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Can Social Determinants of Health Meet Its Moment in a Pandemic?

By Matt Schlossberg

For years, it was difficult to find a conference, technology solution, or plucky that didn’t extol social determinants of health (SDOH)as a panacea for rising costs and widening care disparities.

Today, with the COVID-19 spreading uncontrolled in nearly every state and disproportionately impacting minority populations, SDOH is being positioned as an essential tool in pandemic response and a pathway toward a more equitable public health system.

Joe Nicholson, DO, a board-certified physician and chief medical officer of CareAllies, a subsidiary of Cigna that partners with providers in the transition to value-based care, says that COVID-19 offers an opportunity for deep and widespread adoption of SDOH initiatives—not just as a response to the pandemic, but a viable pathway for closing long-standing disparities and inequities in our public health system.

Health information management (HIM) professionals are positioned as key stakeholders in formulating an interdisciplinary data and documentation strategy; measuring the effectiveness of care interventions and outcomes; and aligning problem-solving methodologies with organizational initiatives to reduce cost, improve quality of care, and foster a patient-centered experience that is broadly accessible and equitable to the communities a health system serves.

In this interview, Nicholson explores how the strategic incorporation of social determinants data—often from multiple, disparate, and siloed sources—can drive innovations in whole-person healthcare and drive the response to the COVID-19 pandemic.

Nicholson is a contributor to the Journal of AHIMA and will be a presenter at AHIMA20.

This conversation was edited for clarity.

JAHIMA: Before the pandemic, what was driving the practical applications of SDOH as a piece of holistic healthcare?

Nicholson: Part of it is the general turn toward population health management. Another piece is our shift to value-based models of care designed to lower overall costs while improving quality. At the micro-level, providers realize that we need to address community-based factors in order to better manage overall health.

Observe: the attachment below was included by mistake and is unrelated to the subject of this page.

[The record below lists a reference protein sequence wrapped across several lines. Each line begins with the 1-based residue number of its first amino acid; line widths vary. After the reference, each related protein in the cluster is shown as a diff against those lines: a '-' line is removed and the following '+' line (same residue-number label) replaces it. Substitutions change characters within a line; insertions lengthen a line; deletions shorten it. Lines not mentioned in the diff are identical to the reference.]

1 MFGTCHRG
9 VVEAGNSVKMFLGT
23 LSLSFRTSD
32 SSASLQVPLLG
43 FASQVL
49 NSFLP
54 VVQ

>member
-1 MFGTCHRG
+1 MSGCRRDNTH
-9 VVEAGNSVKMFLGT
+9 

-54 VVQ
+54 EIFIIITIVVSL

JAHIMA: There’s an argument to be made that social determinants initiatives can be useful in the COVID-19 response. How can hospitals with existing SDOH initiatives reorient to a COVID-19 response? For hospitals without an SDOH initiative, what should leadership be thinking about as part of their general mitigation and suppression strategy?

Nicholson: Any disaster that inflicts pain and misery on a vulnerable population also exaggerates pre-existing social disparities. So, you’ve already got a gap and any subsequent disaster, like COVID-19, just widens that gap.

When I think about SDOH in a “typical” environment, I think in terms of our vulnerable population. These are people who lived on that bubble of life, where they don’t have a cushion. And then the pandemic hits and all of a sudden, they are stuck in a public health crisis in addition to a personal crisis.

Now is the time for all health systems, both payer and providers, to double down on SDOH investments. Let’s talk less, let’s do more. It’s a matter of focus and attention, and a real investment, which frankly has been lacking both on the regional and national level and I hope that changes.

JAHIMA: Whatever the influence SDOH has on health outcomes, the immediate challenge is acquiring data from sources outside the hospital, which may be unstructured, fragmented, or inconsistent. How do HIM professionals address this at the systemic level?

Nicholson: I think you start with whatever data you have access to—whether it’s pharmaceutical data, EHR data or patient survey data. Any of these things alone is going to be flawed, but I think the more data points that you can get better informs an algorithm.

It’s the stickiest part of this conversation because it’s a sea of data. Ultimately for people in the HIM space, this is a conversation around big data management. Where I would like to see this go is data collection that has standardization and rigor, which will allow us to step into something that feels more like predictive modeling.

JAHIMA: Let’s take a circuitous route to the “how” by asking you a couple of questions about the state of data, particularly when it comes to racial disparities. More states are collecting racial demographic data for the pandemic, but it’s still not every state. As an expert on social determinants, how should data collection proceed to make information useful for our response strategies? What sort of elements do you think would really begin to paint a picture of who is more vulnerable to this disease?